Whether you’re looking for a fluorescent orange bra, a turquoise suspender belt, or green stockings, you are more than likely to be able to locate a piece of underwear in your desired colour. All these colourful pieces of underwear made me wonder how extensive the colours were when it comes to underwear from the 1930s through to the 1970s. I also wanted to find out if certain colours were worn by certain people for particular events.
Looking through vintage undergarment listings on the internet, or digging through vintage shops, you are most likely to find girdles and bras in a peach/ salmon/ tea rose colour. This was a pretty standard colour for women to own and wear in the 30s, 40s and 50s. It was considered to be feminine, utilitarian and unassuming and would have been worn daily by the average lady.
This is my absolute favourite colour when it comes to foundations.
During the times of door-to-door underwear saleswomen, the corsetieres would need to wear the finest foundations to showcase their products. Once inside their potential customer’s home, the corsetiere would often remove her well-tailored skirt suit and show the wonderful effects of her girdle, longline bra, corselette etc. In order to keep her underpinnings looking pristine and in an attempt to hide stains or marks, she would choose black pieces rather than lighter colours.
As far as I can tell, black wasn’t a standard colour for women to wear under their clothes (although some women obviously would have). I have read that it was often priced higher than most other colours as it was considered to be both luxurious and racey. Black underwear was featured heavily in fetish photos from the 19th century, through the 20th century.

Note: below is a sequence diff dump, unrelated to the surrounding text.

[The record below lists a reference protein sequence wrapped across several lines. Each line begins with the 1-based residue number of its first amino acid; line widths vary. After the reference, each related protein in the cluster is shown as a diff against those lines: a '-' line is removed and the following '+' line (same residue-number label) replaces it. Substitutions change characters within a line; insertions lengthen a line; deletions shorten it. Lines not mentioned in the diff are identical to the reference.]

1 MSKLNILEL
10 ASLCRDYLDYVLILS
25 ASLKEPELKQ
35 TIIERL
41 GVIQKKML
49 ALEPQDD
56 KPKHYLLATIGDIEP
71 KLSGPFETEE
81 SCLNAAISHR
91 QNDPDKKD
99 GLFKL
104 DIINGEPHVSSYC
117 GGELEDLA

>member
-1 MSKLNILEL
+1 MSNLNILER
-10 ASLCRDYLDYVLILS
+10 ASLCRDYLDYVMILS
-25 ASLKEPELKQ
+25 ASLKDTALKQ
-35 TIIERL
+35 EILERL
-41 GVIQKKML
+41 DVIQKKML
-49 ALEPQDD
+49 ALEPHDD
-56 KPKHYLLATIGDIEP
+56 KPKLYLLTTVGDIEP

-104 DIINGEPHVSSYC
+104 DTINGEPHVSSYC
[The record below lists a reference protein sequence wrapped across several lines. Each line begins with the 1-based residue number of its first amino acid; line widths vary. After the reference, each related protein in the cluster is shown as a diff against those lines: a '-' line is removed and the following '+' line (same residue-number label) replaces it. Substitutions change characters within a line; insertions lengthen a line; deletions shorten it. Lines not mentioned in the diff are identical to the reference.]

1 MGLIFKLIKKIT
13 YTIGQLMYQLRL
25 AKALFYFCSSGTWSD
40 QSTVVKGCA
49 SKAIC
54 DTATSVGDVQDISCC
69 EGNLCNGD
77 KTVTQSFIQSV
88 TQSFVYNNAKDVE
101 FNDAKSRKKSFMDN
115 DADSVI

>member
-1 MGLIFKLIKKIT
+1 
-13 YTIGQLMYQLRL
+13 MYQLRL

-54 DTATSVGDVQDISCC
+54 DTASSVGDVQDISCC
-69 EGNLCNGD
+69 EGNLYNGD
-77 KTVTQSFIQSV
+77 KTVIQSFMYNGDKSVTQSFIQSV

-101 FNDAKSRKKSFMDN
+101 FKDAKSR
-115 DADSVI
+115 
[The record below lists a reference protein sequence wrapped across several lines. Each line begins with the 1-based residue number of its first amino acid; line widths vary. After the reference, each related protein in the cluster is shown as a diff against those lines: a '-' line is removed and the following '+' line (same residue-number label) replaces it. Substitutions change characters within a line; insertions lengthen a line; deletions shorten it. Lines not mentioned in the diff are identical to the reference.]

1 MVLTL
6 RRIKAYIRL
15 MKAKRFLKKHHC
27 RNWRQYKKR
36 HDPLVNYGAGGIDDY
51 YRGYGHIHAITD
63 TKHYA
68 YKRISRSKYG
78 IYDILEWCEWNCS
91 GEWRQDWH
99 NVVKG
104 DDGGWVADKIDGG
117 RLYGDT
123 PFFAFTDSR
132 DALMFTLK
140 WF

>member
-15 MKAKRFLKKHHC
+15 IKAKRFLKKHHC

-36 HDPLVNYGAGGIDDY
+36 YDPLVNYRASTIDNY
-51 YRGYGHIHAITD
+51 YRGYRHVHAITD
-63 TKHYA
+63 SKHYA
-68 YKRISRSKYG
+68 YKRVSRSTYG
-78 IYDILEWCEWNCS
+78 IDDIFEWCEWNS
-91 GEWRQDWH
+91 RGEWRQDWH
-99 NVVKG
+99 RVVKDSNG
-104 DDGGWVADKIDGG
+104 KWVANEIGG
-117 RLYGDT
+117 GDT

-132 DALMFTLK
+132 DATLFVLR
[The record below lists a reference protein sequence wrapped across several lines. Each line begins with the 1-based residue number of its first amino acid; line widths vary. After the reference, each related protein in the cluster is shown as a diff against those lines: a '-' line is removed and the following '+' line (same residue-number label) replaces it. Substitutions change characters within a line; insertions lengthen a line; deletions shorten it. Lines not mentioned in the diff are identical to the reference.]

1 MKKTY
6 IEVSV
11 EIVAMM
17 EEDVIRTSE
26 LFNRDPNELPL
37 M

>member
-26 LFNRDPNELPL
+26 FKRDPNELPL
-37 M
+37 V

I am in possession of a stunning black girdle, but the colour is broken up by peach coloured flowers, which I suspect was to tone the raunch factor down a little! You can see the little flowers in the photo below.
A colour that always makes me dribble is navy blue, I don’t own any blue foundations but I really hope to one day. I found that this colour was very popular in France, right up until the 80s. Even more dribble-worthy is the fact these French foundations were often made of satin too. Navy. Satin. Satin. Navy. Satin. Yes, I like that idea a lot. I can’t find anything explaining why the French were so enamoured with this coloured, but I’m not complaining.
Unfortunately the 1970s happened and some brands (read Marks and Spencer) tried to funk things up with flowery patterns. Expensive embroidered fabric was out, and cheap printed fabric was in, and it looked something like this:
Basically in the 1970s, your knickers were quite likely to match the walls of at least one room in your house…
The problem with these foundations was that they weren’t particularly discreet, and could easily be seen through clothing. Apparently, some young women were banned from wearing bras with such visible print during exams as it was considered to be distracting! They would probably opted for something a little more… subdued, such as these gems:
Look at the three ladies on the left, dancing around in their undies!
The one colour that appears to have been present from the very start, until the current day is white. It was and still is worn by women of all ages, from all backgrounds, for daily underwear and for fetishwear. It’s a colour that doesn’t (in my opinion) age.